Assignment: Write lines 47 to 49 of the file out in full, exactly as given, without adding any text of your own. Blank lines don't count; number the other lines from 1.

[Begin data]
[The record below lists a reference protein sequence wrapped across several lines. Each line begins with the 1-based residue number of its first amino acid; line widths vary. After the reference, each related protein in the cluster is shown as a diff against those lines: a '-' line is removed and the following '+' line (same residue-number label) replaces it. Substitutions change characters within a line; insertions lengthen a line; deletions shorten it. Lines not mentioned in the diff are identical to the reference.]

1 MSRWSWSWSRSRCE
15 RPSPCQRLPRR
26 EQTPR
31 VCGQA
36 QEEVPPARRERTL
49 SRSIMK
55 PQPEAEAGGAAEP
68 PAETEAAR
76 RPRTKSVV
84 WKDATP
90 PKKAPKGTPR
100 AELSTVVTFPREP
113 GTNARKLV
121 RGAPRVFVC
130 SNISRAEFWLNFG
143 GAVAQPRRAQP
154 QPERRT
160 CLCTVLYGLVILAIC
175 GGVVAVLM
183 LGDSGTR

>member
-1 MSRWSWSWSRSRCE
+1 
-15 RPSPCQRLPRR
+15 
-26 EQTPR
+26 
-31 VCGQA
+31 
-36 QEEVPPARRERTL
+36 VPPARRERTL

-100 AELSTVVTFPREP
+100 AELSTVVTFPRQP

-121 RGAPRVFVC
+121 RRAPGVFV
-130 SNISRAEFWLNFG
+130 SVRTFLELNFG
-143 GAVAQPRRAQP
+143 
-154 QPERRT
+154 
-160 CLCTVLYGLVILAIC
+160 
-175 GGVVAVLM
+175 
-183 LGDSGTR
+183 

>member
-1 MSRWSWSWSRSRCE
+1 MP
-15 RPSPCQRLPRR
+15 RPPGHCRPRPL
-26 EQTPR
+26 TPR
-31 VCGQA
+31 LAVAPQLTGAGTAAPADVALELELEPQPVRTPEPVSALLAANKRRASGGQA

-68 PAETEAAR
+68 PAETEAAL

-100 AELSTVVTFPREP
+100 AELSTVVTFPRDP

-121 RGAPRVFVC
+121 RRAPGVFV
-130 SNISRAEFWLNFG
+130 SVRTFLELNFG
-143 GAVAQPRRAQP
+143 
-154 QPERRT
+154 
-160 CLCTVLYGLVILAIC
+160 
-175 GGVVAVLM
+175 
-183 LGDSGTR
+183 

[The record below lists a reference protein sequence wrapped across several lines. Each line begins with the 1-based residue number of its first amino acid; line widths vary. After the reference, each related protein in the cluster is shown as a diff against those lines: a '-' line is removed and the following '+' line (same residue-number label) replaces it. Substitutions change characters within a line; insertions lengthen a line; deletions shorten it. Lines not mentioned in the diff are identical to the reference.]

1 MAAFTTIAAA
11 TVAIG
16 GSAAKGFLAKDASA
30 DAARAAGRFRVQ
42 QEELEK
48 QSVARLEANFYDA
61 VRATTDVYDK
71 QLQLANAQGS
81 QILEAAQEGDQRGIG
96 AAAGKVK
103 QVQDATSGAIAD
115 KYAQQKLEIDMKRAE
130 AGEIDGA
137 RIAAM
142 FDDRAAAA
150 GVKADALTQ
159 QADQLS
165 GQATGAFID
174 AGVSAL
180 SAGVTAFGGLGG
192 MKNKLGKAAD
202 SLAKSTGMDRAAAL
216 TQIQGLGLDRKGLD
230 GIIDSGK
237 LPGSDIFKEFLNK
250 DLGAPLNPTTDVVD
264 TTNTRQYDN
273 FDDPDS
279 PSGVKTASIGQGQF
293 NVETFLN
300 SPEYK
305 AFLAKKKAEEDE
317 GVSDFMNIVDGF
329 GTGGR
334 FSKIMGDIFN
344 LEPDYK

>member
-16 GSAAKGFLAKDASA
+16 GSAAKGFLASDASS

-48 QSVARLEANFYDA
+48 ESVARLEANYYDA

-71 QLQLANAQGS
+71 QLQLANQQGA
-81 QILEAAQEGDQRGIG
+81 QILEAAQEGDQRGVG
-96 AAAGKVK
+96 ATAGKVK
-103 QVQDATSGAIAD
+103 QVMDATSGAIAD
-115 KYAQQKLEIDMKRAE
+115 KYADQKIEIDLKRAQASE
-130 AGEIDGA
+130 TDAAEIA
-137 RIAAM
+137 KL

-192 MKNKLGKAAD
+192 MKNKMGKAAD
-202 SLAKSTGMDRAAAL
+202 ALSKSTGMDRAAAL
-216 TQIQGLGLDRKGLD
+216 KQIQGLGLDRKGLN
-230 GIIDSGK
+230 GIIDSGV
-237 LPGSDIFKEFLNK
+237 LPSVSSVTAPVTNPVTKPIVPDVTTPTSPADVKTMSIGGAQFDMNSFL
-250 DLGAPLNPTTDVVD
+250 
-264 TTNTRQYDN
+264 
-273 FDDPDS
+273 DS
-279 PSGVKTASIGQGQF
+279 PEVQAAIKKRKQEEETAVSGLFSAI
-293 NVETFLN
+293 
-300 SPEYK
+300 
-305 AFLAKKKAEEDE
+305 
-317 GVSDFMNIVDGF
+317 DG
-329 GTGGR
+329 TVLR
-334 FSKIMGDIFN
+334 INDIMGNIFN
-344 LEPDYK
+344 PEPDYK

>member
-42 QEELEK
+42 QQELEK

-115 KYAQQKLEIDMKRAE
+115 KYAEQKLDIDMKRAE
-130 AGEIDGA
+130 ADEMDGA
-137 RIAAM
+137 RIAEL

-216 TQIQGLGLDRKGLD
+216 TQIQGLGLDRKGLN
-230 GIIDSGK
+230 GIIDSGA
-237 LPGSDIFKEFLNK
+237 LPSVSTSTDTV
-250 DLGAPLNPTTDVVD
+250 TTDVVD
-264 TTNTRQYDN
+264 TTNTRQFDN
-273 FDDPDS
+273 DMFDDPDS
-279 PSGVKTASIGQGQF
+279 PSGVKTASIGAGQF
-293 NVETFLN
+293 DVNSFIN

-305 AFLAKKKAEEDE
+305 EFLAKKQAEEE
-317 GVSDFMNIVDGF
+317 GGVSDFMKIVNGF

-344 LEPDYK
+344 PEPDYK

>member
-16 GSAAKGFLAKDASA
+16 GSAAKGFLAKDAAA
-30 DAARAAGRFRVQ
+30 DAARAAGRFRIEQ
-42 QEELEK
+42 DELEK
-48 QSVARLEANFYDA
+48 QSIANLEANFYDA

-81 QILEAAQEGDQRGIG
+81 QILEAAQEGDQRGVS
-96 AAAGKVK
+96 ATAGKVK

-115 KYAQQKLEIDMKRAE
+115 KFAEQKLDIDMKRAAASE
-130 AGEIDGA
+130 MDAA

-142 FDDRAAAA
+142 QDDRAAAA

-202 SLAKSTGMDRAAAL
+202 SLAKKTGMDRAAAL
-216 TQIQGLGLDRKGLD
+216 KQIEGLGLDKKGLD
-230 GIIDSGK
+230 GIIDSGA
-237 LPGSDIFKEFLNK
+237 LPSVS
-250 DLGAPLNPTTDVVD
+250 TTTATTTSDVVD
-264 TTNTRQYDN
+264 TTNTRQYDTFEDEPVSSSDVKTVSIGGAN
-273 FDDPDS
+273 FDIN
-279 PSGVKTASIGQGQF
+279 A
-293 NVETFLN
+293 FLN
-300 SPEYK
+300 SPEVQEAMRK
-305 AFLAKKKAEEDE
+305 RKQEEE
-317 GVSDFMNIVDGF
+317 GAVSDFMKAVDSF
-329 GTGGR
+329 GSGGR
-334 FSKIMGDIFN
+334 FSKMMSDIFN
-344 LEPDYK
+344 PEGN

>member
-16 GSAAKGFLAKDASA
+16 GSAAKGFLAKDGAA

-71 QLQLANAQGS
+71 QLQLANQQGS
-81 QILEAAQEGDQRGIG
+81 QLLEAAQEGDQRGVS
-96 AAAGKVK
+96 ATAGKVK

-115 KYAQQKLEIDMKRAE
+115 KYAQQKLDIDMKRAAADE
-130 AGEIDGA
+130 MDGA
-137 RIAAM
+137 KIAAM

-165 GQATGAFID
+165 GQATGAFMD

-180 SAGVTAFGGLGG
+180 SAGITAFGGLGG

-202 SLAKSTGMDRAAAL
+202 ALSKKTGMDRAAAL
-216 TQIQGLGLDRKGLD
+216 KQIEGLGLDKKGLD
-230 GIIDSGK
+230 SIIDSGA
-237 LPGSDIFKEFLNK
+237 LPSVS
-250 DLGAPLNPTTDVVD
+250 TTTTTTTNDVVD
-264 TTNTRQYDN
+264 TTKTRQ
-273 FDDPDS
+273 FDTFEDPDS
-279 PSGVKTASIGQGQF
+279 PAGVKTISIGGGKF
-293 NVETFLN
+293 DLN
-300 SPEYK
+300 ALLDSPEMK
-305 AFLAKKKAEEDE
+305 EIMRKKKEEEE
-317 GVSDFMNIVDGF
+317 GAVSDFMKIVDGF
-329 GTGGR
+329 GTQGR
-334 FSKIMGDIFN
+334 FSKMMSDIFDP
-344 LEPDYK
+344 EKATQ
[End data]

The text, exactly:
-183 LGDSGTR
+183 

>member